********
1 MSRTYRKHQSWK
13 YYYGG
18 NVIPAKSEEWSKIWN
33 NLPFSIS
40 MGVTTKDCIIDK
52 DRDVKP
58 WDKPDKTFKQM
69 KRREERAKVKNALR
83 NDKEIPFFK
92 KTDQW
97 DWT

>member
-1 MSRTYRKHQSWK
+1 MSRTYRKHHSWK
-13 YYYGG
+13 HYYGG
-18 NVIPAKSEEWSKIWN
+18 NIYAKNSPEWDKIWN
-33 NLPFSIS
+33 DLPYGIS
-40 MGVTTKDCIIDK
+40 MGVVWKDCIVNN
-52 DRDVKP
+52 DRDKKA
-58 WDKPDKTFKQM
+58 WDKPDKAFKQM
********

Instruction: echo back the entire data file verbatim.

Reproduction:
1 MSRTYRKHQSWK
13 YYYGG
18 NVIPAKSEEWSKIWN
33 NLPFSIS
40 MGVTTKDCIIDK
52 DRDVKP
58 WDKPDKTFKQM
69 KRREERAKVKNALR
83 NDKEIPFFK
92 KTDQW
97 DWT

>member
-1 MSRTYRKHQSWK
+1 MSRTYRKHHSWK
-13 YYYGG
+13 HYYGG
-18 NVIPAKSEEWSKIWN
+18 NIYAKNSPEWDKIWN
-33 NLPFSIS
+33 DLPYGIS
-40 MGVTTKDCIIDK
+40 MGVVWKDCIVNN
-52 DRDVKP
+52 DRDKKA
-58 WDKPDKTFKQM
+58 WDKPDKAFKQM